Thursday, October 13, 2011

week 21

Levon managed to delete my original newsletter, so this is round two - not quite as inspired and a little more hurried! Nonetheless - this weeks' harvest:

Lettuce Pac Choy Green Peppers

Zucchini Sweet and White Potatoes Garlic

Green Beans choice of NZ Spinach or Yokatta Na

herb bag: Basil Cutting Celery Arugula Nasturtium

Fall weather – cool and damp – rainy this morning (we're glad it doesn't rain too often on Thursday mornings!) - so nice for cooking, baking, roasting, making big pots of soup, kicking leaves, planting garlic. Beautiful Fall.

We're watching the long range forecast carefully these days. It's time to start selling basil plants. If you haven't put up pesto in your freezer, here's your chance. We have regular green Genovese plants, and Purple Ruffles, too. The Ruffles make an INCREDIBLE pesto, tho the plants are not as large an robust. They are $3/plant. Let us know of your interest.

In other news – the chocolate will be with us next week. You can place an order in advance or just take your chances at the market. One pound of chocolate comes in pint jars – they are $15 each. Nearly a .4 lb comes in a little plastic deli tub for $6.

Just a reminder – if there's too much food for you – freeze some for later. Greens beans get blanched for 4 minutes, then cooled and bagged. Greens need only short blanch – 1 to 2 minutes, before freezing.

The nasturtiums are the round leaves in your herb bag. They don't look like anything else – very different. They're pungent and complement a complex salad.

We've been roasting our potatoes and sweet potatoes lately. It's so good and easy. Here's how – cut up your potatoes and sweet potatoes into fairly regular sized cubes – whatever size suits you. Toss them in a large bowl with olive oil, salt and pepper, and whatever herbs and spices you like. Use just enough olive oil to coat the potatoes, but not so much that it drips off them soggy. Pour them into a baking pan, not too thick, and roast in a fairly hot oven – 450-475 degrees for 20 to 30 minutes, until they're golden brown and soft to poke with a fork. Turn them a couple times while baking so one side doesn't over-brown.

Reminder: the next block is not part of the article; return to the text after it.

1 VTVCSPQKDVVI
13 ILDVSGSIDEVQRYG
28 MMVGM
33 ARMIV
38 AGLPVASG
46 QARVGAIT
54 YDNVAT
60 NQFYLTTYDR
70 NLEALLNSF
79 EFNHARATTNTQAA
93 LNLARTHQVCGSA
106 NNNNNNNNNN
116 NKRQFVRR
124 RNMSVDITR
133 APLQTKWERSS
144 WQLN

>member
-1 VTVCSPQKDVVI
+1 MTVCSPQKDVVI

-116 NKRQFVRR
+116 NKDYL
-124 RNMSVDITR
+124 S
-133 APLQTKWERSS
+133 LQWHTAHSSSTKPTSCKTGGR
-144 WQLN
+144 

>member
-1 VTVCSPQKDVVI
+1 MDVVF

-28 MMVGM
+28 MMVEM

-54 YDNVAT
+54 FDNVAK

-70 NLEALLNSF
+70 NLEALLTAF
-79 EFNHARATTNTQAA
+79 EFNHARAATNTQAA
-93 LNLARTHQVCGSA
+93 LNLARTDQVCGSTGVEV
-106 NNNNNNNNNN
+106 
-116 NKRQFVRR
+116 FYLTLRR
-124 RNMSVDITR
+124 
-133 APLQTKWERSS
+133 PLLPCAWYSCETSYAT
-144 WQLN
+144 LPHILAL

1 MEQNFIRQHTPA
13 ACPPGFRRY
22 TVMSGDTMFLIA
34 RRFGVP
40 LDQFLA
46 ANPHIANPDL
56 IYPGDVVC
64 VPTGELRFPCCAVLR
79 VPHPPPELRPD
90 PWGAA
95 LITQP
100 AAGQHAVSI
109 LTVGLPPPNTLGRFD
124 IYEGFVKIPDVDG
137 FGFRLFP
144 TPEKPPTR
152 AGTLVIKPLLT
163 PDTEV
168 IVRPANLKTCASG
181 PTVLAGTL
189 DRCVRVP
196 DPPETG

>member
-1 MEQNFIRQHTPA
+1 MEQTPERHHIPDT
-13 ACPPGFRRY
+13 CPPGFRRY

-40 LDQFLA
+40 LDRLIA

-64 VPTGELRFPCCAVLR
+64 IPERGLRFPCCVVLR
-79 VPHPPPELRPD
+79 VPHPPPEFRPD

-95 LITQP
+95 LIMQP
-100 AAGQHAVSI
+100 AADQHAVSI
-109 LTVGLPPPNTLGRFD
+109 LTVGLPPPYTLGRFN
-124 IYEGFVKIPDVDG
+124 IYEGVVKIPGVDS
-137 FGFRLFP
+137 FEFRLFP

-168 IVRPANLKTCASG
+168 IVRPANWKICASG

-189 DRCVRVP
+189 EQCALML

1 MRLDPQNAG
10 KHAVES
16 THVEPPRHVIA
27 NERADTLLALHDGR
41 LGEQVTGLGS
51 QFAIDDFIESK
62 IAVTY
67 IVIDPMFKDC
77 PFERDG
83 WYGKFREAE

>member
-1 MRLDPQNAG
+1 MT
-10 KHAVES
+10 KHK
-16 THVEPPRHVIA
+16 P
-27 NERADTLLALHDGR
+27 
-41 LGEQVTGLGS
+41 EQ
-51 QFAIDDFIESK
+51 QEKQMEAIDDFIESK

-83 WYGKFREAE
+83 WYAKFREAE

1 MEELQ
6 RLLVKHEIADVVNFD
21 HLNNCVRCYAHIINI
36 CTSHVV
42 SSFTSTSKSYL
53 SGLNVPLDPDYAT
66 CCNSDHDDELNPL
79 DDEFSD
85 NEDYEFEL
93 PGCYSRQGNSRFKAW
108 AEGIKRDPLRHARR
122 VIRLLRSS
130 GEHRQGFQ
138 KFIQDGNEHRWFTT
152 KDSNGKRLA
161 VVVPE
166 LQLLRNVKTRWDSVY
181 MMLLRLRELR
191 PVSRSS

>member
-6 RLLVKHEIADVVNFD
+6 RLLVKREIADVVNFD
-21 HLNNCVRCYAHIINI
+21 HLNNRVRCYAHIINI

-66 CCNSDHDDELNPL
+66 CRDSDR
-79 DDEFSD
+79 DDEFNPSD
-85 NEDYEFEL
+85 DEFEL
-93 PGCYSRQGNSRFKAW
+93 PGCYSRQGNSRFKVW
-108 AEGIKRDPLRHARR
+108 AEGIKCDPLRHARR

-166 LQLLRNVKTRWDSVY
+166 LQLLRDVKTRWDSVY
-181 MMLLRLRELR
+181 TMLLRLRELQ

Soup weather is here! Love it...

Yokatta Na works great in a soup, so simple. Slice the leaves into thin threads and put them in the bottom of the soup bowl. Pour piping hot soup over the greens and just let them cook in the bowl. It works nice with miso or other light broths, and makes a nice surprise for the soup-eater in a heartier stew.

The New Zealand Spinach will melt well with a sweet potato soup. I found this one on-line and adapted it to our purposes:

Lentil Soup with Sweet Potatoes and Spinach

1 tablespoon olive oil 1 onion, chopped

3 cloves garlic, minced 1 celery stalk, diced

2 small sweet potatoes, cut into 1/2 inch cubes 1 1/2 cups brown lentils

1 quart vegetable broth 2 cups water

2 cans (15 ounce) diced tomatoes 2 bay leaves

1 teaspoon dried thyme 1 tablespoon chopped fresh rosemary

Salt and pepper, to taste 2 cups chopped fresh spinach (NZ works)

1. In a large pot, heat the olive oil. Add the onion and garlic. Saute until onion is tender and garlic is light brown in color. Add celery, and sweet potatoes. Cook until vegetables soften, about 5-7 minutes.

2. Stir in the lentils, vegetable broth, and water. Add the diced tomatoes, bay leaves, thyme, and rosemary. Season with salt and pepper and stir. Cook on medium-low heat for about 35-40 minutes or until lentils are cooked.

3. Add the fresh spinach and stir. If necessary, season with salt and pepper. Remove bay leaves and serve warm.

And another:

Creamy Choy Soup

1 Tbsp light frying oil ½ cup chopped scallions, divided

3 cloves minced garlic 2 tsp chopped fresh ginger

1 lb choy (any kind) 1 large potato, diced

3 cups vegetable stock or water ¾ tsp salt

¼ tsp fresh ground black pepper hot pepper flakes

1 tsp toasted sesame oil 2 Tbsp sour cream

1) Heat the oil in a medium pot over medium high heat. Set aside a couple tablespoons of scallions fo a garnish. Add the remaining scallions, garlic, and ginger to the pot. Cook, stirring, until fragrant, about 1 minute.

2) Add the choy and potato. Pour in the stock or water and add the salt, pepper, and hot pepper flakes to taste. Increase the heat and bring to boil; cover, reduce heat, and simmer until the potato is tender, about 20 minutes. Remove the pot from heat. Stir in the toasted sesame oil.

3) Transfer the soup to a food processor or blender and puree. Ladle soup int individual bowls.

4) Garnish each bowl with a dollop of sour cream and some chopped scallion.

Enjoy right away.

Thank you for sharing this beautiful seasonal harvest with us. We hope you enjoy your meals.

Best regards from our home to yours!

Whether we and our politicians know it or not, Nature is party to all our deals and decisions, and she has more votes, a longer memory, and a sterner sense of justice than we do.”

Wendell Berry

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